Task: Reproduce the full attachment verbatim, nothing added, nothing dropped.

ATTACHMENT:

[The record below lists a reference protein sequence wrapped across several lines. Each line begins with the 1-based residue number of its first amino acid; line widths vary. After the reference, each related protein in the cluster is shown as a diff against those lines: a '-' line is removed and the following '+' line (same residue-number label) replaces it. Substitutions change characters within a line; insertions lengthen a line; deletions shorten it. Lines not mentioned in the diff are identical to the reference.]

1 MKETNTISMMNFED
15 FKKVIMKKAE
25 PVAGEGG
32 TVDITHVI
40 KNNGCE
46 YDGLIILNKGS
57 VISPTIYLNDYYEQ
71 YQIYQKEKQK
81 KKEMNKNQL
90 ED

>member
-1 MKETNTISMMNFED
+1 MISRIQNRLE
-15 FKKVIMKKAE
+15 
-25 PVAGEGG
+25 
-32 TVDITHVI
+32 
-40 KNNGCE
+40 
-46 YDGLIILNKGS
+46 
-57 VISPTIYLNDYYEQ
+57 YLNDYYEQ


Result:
[The record below lists a reference protein sequence wrapped across several lines. Each line begins with the 1-based residue number of its first amino acid; line widths vary. After the reference, each related protein in the cluster is shown as a diff against those lines: a '-' line is removed and the following '+' line (same residue-number label) replaces it. Substitutions change characters within a line; insertions lengthen a line; deletions shorten it. Lines not mentioned in the diff are identical to the reference.]

1 MKETNTISMMNFED
15 FKKVIMKKAE
25 PVAGEGG
32 TVDITHVI
40 KNNGCE
46 YDGLIILNKGS
57 VISPTIYLNDYYEQ
71 YQIYQKEKQK
81 KKEMNKNQL
90 ED

>member
-1 MKETNTISMMNFED
+1 MISRIQNRLE
-15 FKKVIMKKAE
+15 
-25 PVAGEGG
+25 
-32 TVDITHVI
+32 
-40 KNNGCE
+40 
-46 YDGLIILNKGS
+46 
-57 VISPTIYLNDYYEQ
+57 YLNDYYEQ